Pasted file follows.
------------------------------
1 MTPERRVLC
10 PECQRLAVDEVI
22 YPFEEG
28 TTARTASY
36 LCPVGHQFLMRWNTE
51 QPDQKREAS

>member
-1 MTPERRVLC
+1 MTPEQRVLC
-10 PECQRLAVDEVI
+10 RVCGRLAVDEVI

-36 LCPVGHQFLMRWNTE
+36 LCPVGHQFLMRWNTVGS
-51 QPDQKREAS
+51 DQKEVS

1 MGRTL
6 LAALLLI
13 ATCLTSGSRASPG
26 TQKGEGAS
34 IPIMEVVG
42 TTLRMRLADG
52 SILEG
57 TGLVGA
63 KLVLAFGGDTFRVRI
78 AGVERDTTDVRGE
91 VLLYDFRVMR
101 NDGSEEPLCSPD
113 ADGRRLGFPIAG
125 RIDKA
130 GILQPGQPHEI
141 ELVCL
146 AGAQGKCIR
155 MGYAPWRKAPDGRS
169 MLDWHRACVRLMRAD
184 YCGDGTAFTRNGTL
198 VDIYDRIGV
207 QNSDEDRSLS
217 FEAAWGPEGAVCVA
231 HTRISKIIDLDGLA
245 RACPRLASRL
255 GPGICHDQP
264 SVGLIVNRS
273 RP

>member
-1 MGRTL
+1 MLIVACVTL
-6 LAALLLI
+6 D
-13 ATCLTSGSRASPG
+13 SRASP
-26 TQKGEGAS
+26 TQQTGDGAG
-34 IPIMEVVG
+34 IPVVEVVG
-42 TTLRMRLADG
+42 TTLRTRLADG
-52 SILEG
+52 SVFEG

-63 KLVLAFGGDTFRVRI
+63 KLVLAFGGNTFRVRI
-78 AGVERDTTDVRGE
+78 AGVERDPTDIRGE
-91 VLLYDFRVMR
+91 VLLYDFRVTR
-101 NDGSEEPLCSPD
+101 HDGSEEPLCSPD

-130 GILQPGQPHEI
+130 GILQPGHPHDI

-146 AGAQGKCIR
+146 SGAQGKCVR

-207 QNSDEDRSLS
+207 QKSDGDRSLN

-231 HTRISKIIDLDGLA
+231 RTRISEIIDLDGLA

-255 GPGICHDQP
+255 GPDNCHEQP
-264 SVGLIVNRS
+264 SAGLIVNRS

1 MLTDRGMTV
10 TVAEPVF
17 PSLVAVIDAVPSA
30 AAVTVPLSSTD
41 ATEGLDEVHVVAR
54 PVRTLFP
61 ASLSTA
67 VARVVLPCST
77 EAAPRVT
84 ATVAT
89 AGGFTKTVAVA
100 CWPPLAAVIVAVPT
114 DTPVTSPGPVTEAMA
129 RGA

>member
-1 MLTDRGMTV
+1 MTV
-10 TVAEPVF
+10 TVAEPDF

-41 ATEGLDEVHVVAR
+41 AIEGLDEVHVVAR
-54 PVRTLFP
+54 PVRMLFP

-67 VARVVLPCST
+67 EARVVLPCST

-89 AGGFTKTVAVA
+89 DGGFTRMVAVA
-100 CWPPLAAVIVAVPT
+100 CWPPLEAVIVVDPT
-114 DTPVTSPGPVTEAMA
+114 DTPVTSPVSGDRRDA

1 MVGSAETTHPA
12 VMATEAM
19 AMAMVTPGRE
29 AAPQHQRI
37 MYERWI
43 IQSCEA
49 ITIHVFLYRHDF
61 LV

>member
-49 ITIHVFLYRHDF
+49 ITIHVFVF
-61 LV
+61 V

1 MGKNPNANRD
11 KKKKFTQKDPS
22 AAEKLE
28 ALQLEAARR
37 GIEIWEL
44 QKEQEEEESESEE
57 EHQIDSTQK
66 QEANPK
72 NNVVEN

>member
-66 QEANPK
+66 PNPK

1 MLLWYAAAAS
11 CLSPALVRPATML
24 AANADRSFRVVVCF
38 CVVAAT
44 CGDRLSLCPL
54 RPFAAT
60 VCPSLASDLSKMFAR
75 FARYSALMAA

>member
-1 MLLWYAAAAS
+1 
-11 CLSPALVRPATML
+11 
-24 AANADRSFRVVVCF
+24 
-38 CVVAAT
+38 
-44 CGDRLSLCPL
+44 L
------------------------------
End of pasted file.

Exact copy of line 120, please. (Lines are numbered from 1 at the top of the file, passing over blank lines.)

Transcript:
+49 ITIHVFVF